College students unwind and relax by hanging out with friends and partying after classes and on weekends. Alcohol is inevitably part of the college lifestyle. Although students are aware that drinking and driving is a violation of the law, their rational mind is clouded by the ingestion of alcohol. And before they know it, they have been apprehended by the police and booked for DUI.
Being charged with a DUI while in college has negative consequences that extend way beyond graduation. College freshmen who enroll right after high school graduation are usually 18 – 19 years old. And if you’re not yet 21, the penalties for minor DUI are harsher depending on the state where you are caught.
An example is Arizona, where the legal drinking age is 21 and minor DUI has a zero tolerance policy, which means that your blood alcohol level must be absolutely zero. Thus, if you’re studying for your college degree in a school or university in Arizona, and you’re charged with a DUI, on- or off-campus, the first thing you should do is to get a DUI defense attorney who will make sure you’ll avoid a conviction.
Aside from the possible jail time, stiff penalties and suspension or revocation of your driver’s license, here are other ways in which a DUI can ruin your college life.
You may be denied admission.
Many universities and colleges require applicants to list your criminal conviction or arrest, if you have them. Multiple DUIs, even if they are only arrests, may be grounds for denying you admission into the school. If you withhold such information and are found out, the denial of admission may be for falsification of your application. A DUI can ruin your college life before it can even start.
You may lose your scholarship or financial aid.
The authorities usually report a DUI to the college. Most colleges and universities require reporting of criminal convictions, including DUI, to the organization in charge of the program for your financial aid or scholarship. If you are the recipient of such, you could lose your funding or it could be suspended for a year.
If you reside in campus housing, you could lose that, too.
In a worst case scenario, like a felony DUI or multiple offenses, you may face expulsion.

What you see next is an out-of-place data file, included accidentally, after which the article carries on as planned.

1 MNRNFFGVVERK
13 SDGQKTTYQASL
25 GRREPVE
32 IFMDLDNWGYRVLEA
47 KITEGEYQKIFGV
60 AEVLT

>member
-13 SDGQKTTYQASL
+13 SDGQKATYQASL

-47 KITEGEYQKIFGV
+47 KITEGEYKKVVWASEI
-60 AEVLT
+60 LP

You may not be able to pursue your chosen career path.
Certain college degrees or graduate programs need government licensing, such as nursing, medical and law degrees. If you have a felony DUI conviction or several DUI misdemeanors, the college may deny you admission because your criminal record makes you ineligible for the license to practice your career. Before applying for a program that needs a government license, check with the licensing agency prior to enrolling so you will know if your DUI conviction will matter in your application.
Your employment opportunities will be limited.
After graduation from college, you begin applying for jobs. Jobs that require operating machinery or driving a company vehicle will automatically be off limits to you since companies cannot hire employees with DUI records for such positions. The employer runs the risk of you hurting other people in the course of your work and the employer will be liable for the damages incurred. They may also be sued for hiring a person with a DUI offense for certain jobs. The insurance companies may not pay and the premiums for the company will increase.
After painting such a dire picture of the consequences of a DUI arrest or conviction, rest assured that there are still recourses open to you. First, in your application for college or employment, tell the truth about your DUI record. Then, show the actions you have taken to improve your behavior, such as attending AA or counseling, and having a clean record for the recent past few years.